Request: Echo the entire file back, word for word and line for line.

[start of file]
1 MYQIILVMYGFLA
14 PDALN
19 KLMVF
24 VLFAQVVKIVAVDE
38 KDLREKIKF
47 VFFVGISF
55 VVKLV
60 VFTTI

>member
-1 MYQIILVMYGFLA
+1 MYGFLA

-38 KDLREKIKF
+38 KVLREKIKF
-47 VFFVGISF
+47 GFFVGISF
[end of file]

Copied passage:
1 MYQIILVMYGFLA
14 PDALN
19 KLMVF
24 VLFAQVVKIVAVDE
38 KDLREKIKF
47 VFFVGISF
55 VVKLV
60 VFTTI

>member
-1 MYQIILVMYGFLA
+1 MYGFLA

-38 KDLREKIKF
+38 KVLREKIKF
-47 VFFVGISF
+47 GFFVGISF